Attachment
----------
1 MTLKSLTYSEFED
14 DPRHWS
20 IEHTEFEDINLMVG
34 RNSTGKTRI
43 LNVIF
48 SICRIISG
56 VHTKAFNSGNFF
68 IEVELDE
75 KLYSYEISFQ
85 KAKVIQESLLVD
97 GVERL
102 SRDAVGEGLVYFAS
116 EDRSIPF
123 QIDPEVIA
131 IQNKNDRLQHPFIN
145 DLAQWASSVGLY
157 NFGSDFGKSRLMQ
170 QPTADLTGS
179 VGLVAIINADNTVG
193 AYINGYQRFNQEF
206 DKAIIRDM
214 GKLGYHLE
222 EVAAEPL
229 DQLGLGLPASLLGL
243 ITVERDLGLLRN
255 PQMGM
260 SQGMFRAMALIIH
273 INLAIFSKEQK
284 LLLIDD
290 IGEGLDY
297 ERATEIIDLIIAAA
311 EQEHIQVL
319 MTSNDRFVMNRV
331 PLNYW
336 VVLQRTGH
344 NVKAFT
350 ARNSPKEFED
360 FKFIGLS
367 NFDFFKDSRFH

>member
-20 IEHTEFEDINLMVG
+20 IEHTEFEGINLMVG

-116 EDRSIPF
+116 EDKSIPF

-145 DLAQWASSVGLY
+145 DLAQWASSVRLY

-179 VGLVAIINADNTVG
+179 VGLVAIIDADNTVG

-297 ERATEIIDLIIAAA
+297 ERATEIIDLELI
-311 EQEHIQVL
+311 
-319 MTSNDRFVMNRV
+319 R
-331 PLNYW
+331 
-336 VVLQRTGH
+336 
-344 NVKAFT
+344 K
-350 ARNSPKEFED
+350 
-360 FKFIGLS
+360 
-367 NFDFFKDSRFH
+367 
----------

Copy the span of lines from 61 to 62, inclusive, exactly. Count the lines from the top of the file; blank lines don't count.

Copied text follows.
-350 ARNSPKEFED
+350 